Answering the Call to Action Through Global Solidarity

Tuesday morning, delegates to the International Women of Steel Conference were inspired by the experiences of women activists and union leaders from around the world. USW’s international partners play an important role in the union’s work.

Women are answering the call to action in different ways, responding to unique challenges.

The delegates heard from international guests from Brazil, Mexico, Bangladesh and the U.K.

In Brazil, women are 51% of the population; Black people are 54%. Christiane Aparecida dos Santos of the CUT (National Confederation of Metal Workers), noted that women make up 18.7% of metalworkers. Black women in Brazil face a staggering gender wage gap of 50% compared to white men. Women end up working two to three jobs.

“That influences their ability to dedicate themselves to the struggle on the job,” said dos Santos.

“In our collective bargaining, we try to include clauses that allow women to participate in the labour market: child care, maternity leave,” said dos Santos.

As a result, the CUT has been able to achieve some negotiated agreements with 180 paid days of maternity leave.

Raising Consciousness

“Our fight is to raise the women’s level of consciousness – to draw them into union struggles. We offer training. And we also try to raise the consciousness of the men; we are together in the struggle.”

For Unite the Union in the U.K., women are rising. “We’ve got good structures and we’re proud of those, but we have more to do,” said Louisa Bull a Unite representative from the paper and packaging sector, an area where women make up 17% of the workforce.

In addition to the formal structures that help make gains for women, Unite women are saying to the men in leadership, “Stand aside, brother.”

Unite the Union Vice President Jayne Taylor got started by attending a women’s leadership school. After completing the school, she didn’t just stand for a position as equalities officer; she went back to her local union and ran for branch secretary.

One struggle in paper and packaging is outsourcing to countries with lower wages. So now Unite finances organizing where the workers are, leading organizing in Poland and Hungary to bring up the wages and working conditions of those workers – to improve their lives and to level the playing field.

In Bangladesh, Kalpona Akter fights on behalf of garment workers, 85% of whom are women.

Minimum wage is $68 per month – not enough for one person to live; and many of these women have families and children to support.

“The garment industry is the backbone of our economy, but they’ve been left out,” said Akter.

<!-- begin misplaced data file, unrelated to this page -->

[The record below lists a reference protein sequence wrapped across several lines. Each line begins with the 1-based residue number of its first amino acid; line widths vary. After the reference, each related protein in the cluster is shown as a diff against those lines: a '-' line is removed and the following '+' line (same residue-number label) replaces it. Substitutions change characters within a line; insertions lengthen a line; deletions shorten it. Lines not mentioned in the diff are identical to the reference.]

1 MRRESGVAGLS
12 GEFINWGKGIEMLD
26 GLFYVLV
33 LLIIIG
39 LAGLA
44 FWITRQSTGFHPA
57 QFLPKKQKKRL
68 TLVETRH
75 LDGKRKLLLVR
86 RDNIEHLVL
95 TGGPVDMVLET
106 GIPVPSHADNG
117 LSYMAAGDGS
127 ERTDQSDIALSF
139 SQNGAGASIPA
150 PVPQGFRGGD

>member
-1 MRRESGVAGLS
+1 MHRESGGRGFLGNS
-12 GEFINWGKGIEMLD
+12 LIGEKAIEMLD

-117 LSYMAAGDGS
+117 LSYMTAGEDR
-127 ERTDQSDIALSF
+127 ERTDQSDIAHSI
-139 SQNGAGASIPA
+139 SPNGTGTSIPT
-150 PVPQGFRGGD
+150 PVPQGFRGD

We Are Fighting Every Day

“Are we sitting down? No! We are fighting every day!”

Answering the call to action means speaking up.

In Mexico, women face exploitation and assault at work. Changing this culture happens through unions like Los Mineros, but also by electing pro-worker representatives.

Los Mineros’ Josefina Martinez shared how women in Mexico wanted a new government and organized “house by house” in her district.

“We needed 42,000 votes,” said Martinez. “We didn’t get 42,000, we got 90,000!”

Now Los Mineros’ General Secretary Napoleon Gomez Urrutia is a senator in the Mexican congress.

“Thanks to the work that was done by women, we brought down barriers,” said Martinez.

Keynote speaker Ritu Bhasin, an author, motivational speaker, and expert in diversity, inclusion and women’s leadership, inspired delegates with her personal story. She told of growing up bullied from the age of five because of her brown skin and Sikh religion.

As a young adult, Bhasin sought to fit in and carried a spirit of sameness, seeking social acceptance. Then she realized how unhappy she was trying to be someone she wasn’t.

Embrace Authenticity

Bhasin’s answer to the call to action is authenticity: to embrace differences as strengths.

“Authenticity is the consistent practise of choosing to know who I am; to embrace who I am; to be who I am.”

Through authenticity and by embracing differences, people can come together and support each other.

Bhasin encouraged delegates to do the work to embrace authenticity.

“When we do this for ourselves, we thrive. But then, it’s incumbent on us to lift others while we climb.”

“Globally, we are in a desperate need to course-correct on how we are living so that everyone can experience belonging,” said Bhasin.

“My hope for today is that you will join me!”

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